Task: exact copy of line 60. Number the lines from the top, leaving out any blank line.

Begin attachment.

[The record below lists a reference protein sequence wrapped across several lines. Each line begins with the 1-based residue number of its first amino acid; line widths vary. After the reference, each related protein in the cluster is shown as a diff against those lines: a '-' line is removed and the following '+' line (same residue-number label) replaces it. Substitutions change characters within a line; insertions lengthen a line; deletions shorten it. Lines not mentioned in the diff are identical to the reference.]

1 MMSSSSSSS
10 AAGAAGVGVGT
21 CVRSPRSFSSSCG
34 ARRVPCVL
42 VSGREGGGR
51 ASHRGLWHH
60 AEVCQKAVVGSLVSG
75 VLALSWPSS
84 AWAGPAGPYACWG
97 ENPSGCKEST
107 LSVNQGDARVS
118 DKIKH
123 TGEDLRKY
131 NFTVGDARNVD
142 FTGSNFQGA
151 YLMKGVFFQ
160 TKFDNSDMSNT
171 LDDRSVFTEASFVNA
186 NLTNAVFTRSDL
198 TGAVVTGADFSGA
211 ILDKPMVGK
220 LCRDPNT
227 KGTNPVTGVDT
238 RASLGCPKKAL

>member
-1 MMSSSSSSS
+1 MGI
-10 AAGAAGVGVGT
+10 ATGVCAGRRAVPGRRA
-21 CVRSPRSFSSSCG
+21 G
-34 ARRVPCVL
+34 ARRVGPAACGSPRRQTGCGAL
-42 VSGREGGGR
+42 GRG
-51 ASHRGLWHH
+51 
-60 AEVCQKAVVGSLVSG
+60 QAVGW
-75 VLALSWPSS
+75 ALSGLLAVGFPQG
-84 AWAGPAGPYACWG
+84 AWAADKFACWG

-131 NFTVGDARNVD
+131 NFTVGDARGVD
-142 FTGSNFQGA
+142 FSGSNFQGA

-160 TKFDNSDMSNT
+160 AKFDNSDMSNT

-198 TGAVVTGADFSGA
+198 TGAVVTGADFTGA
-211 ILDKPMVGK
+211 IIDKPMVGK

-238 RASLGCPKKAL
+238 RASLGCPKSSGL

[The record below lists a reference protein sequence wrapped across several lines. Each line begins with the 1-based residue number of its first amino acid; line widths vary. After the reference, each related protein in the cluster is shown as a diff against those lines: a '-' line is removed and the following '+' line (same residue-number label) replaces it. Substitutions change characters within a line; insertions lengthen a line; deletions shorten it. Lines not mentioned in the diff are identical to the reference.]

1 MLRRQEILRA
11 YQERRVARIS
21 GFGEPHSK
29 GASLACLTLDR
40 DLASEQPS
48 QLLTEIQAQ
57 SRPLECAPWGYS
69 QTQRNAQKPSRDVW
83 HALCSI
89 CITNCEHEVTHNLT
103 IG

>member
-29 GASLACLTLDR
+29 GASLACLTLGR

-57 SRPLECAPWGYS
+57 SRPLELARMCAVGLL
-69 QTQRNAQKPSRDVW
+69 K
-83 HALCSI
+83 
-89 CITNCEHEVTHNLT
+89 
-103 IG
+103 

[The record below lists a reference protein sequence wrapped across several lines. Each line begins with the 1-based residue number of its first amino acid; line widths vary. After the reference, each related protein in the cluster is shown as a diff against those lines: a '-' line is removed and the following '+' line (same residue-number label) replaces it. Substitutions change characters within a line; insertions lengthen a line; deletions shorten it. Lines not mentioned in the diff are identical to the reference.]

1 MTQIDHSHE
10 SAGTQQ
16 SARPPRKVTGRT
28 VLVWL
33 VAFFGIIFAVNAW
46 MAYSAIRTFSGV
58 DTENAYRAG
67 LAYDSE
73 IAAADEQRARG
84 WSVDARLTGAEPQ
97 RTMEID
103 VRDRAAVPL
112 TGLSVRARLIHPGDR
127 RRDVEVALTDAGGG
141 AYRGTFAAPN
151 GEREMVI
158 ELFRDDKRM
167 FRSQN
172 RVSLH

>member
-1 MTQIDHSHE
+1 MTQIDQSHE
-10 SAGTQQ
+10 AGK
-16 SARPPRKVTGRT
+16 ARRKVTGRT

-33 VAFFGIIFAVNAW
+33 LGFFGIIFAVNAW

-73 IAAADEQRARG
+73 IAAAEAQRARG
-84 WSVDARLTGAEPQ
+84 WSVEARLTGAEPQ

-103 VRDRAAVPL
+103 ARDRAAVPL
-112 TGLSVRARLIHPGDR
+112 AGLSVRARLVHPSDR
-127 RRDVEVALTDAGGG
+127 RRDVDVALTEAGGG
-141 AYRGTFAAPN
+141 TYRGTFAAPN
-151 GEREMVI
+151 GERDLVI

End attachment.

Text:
21 GFGEPHSK